Civil Penalties Policy
- Housing and Planning Act 2016
- The Smoke and Carbon Monoxide Alarm (England) Regulations 2015 – Financial Penalties
This statement sets out the principles that Ashford Borough Council (the Council) will apply in exercising its powers to require a relevant landlord to pay a civil penalty.
The Housing & Planning Act 2016 introduced changes to the Housing Act 2004 to allow the Council to issue civil penalties of up to £30,000.
The Council will be able to impose such penalties as an alternative to prosecution for the following offences under the Housing Act 2004 and Housing and Planning Act 2016:
- Failure to comply with an Improvement Notice (section 30 of the Housing Act 2004);
- Offences in relation to licensing of Houses in Multiple Occupation (section 72 of the Housing Act 2004);
- Offences in relation to licensing of houses under Part 3 of the Act (section 95 of the Housing Act 2004);
- Offences of contravention of an overcrowding notice (section 139 of the Housing Act 2004);
- Failure to comply with management regulations in respect of Houses in Multiple Occupation (section 234 of the Housing Act 2004);
- Breach of a banning order (section 21 of the Housing and Planning Act 2016);
- Failure to comply with a Remedial Notice ( Part 3 of The Electrical Safety Standards in the Private Rented Sector (England) Regulations 2020.
The council will determine, on a case-by-case basis, whether to instigate prosecution proceedings or to serve a civil penalty in respect of any offences listed above.
In addition to the above offences, section 23 of the Housing and Planning Act 2016 provides that a civil penalty may be imposed in respect of a breach of a Banning Order.
Banning orders prohibit landlords and agents from letting or managing residential properties. An order can prohibit a person from:
- Renting out a residential accommodation
- Engaging in letting agency work
- Engaging in property management work.
Where a letting/managing agent and landlord have committed the same offence the Council can impose a civil penalty on both of them as an alternative to prosecution. The level of the civil penalty imposed on each offender may differ, depending on the circumstances of the case. The Council cannot prosecute as well as impose a financial penalty, but must be satisfied, to the criminal standard of proof, i.e. beyond reasonable doubt, that an offence has been committed, which could justify a prosecution, before it imposes a financial penalty.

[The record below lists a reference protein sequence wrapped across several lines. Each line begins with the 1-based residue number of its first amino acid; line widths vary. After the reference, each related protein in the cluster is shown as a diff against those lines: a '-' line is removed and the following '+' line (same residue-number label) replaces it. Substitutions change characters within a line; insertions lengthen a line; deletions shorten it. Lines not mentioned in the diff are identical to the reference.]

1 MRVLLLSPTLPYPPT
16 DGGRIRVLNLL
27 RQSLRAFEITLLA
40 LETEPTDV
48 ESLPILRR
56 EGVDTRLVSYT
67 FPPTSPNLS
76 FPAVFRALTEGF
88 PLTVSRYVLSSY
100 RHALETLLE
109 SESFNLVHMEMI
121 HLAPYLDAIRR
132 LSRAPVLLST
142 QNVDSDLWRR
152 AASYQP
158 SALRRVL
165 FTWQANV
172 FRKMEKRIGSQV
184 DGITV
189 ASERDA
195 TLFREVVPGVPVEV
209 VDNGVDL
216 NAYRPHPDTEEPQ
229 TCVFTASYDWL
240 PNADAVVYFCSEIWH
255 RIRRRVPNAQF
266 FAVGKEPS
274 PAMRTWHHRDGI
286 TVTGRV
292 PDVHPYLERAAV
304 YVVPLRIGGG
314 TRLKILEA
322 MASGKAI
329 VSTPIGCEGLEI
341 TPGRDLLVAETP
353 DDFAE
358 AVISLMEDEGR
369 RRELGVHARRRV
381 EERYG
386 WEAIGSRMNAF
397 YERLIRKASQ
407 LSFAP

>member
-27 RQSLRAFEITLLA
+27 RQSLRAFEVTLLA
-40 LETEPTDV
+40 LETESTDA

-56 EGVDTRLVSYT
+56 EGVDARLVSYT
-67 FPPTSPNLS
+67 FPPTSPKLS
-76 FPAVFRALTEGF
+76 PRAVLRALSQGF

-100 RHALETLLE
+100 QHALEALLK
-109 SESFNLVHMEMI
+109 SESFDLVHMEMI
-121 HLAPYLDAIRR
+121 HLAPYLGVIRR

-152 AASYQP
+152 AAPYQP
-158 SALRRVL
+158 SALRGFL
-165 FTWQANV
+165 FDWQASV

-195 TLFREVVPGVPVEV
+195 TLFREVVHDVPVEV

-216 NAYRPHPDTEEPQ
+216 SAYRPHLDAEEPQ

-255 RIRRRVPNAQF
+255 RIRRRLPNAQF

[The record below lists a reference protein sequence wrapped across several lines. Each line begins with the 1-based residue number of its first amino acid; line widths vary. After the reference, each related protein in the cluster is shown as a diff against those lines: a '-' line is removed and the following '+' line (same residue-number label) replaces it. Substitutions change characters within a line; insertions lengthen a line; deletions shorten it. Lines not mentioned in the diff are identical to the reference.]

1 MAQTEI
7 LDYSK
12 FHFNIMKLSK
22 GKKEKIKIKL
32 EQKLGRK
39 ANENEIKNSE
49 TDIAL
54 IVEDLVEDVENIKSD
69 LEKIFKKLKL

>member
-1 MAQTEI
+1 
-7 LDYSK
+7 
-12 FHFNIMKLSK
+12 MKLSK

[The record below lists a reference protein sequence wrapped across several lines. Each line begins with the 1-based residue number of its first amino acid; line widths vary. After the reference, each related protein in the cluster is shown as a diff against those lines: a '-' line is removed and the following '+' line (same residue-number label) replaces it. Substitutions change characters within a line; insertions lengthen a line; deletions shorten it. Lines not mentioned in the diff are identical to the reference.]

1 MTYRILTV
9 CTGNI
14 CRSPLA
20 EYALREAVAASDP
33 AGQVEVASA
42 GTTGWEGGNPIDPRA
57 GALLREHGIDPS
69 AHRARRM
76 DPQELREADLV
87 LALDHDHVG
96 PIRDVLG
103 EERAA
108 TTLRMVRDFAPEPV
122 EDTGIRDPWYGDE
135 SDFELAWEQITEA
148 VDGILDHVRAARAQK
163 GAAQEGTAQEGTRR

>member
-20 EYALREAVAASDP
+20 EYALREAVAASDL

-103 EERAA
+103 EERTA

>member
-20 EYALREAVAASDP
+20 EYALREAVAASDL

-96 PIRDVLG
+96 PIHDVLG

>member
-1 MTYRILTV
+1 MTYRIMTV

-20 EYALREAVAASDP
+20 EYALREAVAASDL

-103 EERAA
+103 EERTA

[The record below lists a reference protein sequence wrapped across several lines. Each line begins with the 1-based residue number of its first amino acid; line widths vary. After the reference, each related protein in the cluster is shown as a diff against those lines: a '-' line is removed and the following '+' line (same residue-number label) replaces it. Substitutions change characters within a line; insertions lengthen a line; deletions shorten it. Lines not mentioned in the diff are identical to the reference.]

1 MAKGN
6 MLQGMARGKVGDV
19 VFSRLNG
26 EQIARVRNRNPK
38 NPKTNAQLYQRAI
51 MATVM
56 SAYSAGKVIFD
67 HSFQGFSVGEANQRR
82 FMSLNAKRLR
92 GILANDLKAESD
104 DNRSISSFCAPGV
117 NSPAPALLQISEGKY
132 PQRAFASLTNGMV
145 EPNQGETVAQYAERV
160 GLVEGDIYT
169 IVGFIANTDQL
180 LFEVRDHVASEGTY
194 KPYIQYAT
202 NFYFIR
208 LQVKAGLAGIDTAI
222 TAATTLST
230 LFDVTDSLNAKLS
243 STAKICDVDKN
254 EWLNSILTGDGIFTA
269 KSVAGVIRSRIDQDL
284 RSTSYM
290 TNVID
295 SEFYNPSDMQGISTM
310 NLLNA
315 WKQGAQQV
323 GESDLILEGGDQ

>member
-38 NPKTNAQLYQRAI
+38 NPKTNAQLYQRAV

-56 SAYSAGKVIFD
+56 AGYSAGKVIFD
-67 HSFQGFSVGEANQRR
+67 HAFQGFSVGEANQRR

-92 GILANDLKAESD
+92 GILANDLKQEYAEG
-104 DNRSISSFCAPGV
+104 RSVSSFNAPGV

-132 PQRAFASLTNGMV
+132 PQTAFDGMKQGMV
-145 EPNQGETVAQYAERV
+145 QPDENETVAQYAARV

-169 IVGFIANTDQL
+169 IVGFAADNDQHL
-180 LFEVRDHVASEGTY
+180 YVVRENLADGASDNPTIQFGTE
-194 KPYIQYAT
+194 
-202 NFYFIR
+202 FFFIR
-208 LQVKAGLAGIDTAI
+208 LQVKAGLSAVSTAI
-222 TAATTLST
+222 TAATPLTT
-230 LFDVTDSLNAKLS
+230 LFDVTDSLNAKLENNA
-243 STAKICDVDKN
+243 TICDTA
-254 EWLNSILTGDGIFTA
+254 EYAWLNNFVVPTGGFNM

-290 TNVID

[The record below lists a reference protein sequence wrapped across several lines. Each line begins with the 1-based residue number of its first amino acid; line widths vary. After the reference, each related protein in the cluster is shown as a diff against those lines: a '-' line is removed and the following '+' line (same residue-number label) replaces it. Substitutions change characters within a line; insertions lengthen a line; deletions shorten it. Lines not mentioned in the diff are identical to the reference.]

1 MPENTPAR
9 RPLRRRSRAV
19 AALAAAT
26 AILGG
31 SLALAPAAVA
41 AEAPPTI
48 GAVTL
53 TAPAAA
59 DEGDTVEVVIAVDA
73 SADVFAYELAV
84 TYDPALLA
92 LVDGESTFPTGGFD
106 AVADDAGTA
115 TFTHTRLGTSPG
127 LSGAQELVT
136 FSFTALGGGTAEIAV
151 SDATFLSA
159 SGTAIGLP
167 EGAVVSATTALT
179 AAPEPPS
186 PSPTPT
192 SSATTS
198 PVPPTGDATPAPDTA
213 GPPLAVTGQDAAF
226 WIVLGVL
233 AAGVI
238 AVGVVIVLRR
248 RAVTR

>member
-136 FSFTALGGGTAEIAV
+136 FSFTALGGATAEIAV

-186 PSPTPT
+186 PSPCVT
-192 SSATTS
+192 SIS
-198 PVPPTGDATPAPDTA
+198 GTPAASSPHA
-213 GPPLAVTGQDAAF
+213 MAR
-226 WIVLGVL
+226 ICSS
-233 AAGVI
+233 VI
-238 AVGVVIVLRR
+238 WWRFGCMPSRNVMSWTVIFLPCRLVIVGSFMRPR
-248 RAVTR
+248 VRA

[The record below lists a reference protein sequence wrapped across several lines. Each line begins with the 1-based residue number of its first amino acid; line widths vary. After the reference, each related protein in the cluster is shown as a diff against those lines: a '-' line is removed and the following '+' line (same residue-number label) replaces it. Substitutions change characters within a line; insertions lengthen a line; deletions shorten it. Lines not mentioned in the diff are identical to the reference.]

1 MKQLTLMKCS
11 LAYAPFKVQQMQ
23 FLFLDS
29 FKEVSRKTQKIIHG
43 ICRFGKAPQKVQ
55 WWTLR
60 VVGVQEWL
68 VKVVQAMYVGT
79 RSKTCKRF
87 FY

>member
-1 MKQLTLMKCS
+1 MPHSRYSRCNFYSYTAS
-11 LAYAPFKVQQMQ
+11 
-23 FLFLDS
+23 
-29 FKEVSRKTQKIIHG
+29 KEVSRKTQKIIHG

Determining whether to prosecute or issue a civil penalty
Where the legislation allows a civil penalty to be issued this will normally be the first choice rather than prosecution unless the landlord has breached housing legislation in the past and continues to be considered such a poor landlord that a banning order is considered necessary. In this case a prosecution will be the first choice with an aim to proceed for a banning order.
When issuing a civil penalty the procedures set out between pages 4 & 6 of this policy in this appendix will be followed in determining the level of the fine.
When determining whether to prosecute for an offence, officers will follow the guidance in this enforcement policy.
The Council has the power to impose a civil penalty of up to £30,000, with a level of civil penalty imposed in each case in line with its policy. The financial penalty will be based on the seriousness of the offence and taking into account the circumstances of the case. This would include the financial circumstances of the offender.
The Government has issued statutory guidance under Schedule 9 of the Housing & Planning Act 2016 Local Authorities must have regard to this guidance in the exercise of their functions in respect of civil penalties.
Paragraph 3.5 of the statutory guidance states that ‘The actual amount levied in any particular case should reflect the severity of the offence, as well as taking account of the landlord’s previous record of offending’. The same paragraph sets out several factors that should be taken into account to ensure that the civil penalty is set at an appropriate level in each case:
- Severity of the offence. The more serious the offence, the higher the penalty should be.
- Culpability and track record of the offender. A higher penalty will be appropriate where the offender has a history of failing to comply with their obligations and/or their actions were deliberate and/or they knew, or ought to have known, that they were in breach of their legal responsibilities. Landlords are running a business and should be expected to be aware of their legal obligations.